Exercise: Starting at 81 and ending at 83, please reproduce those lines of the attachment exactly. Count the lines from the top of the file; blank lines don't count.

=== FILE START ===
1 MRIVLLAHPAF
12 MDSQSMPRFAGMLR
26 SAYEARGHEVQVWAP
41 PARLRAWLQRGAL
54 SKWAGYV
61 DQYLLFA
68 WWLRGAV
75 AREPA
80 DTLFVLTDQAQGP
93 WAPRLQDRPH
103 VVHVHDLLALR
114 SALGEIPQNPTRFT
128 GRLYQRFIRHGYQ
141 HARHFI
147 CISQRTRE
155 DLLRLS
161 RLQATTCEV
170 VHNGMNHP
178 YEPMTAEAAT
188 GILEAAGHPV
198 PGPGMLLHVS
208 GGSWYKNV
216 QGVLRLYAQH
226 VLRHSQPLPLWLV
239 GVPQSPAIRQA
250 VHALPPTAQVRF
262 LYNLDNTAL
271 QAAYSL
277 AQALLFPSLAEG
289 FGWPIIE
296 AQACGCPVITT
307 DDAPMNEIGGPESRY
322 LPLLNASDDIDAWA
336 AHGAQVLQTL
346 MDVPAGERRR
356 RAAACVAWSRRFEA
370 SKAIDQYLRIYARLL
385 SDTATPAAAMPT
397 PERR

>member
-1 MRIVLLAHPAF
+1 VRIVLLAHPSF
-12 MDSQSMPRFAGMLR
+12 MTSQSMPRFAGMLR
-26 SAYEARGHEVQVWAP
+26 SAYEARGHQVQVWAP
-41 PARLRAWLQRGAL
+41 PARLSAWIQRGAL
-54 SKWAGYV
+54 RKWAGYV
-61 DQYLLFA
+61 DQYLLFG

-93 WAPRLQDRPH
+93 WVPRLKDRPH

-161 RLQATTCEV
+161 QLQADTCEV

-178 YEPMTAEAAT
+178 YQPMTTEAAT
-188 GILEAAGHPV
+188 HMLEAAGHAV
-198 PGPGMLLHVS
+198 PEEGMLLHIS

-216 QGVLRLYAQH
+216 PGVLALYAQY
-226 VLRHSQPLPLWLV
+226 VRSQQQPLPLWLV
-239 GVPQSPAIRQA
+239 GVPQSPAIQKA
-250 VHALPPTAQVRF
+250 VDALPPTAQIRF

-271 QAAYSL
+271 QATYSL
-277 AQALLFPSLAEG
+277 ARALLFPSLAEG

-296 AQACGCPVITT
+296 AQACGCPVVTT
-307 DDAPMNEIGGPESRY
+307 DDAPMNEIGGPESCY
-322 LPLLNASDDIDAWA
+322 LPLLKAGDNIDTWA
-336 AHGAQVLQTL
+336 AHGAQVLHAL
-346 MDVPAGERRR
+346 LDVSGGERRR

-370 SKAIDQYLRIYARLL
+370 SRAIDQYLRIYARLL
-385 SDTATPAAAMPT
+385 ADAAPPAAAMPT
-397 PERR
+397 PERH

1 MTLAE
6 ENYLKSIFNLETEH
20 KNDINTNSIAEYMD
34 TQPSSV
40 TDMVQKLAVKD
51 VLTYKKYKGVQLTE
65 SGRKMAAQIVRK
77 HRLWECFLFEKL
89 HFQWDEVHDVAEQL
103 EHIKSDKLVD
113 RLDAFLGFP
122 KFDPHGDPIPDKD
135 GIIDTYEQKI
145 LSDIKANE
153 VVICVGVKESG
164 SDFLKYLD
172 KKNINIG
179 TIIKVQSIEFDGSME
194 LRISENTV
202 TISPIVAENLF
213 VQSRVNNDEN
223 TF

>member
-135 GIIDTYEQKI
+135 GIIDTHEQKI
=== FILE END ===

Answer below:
-336 AHGAQVLQTL
+336 AHGAQVLHAL
-346 MDVPAGERRR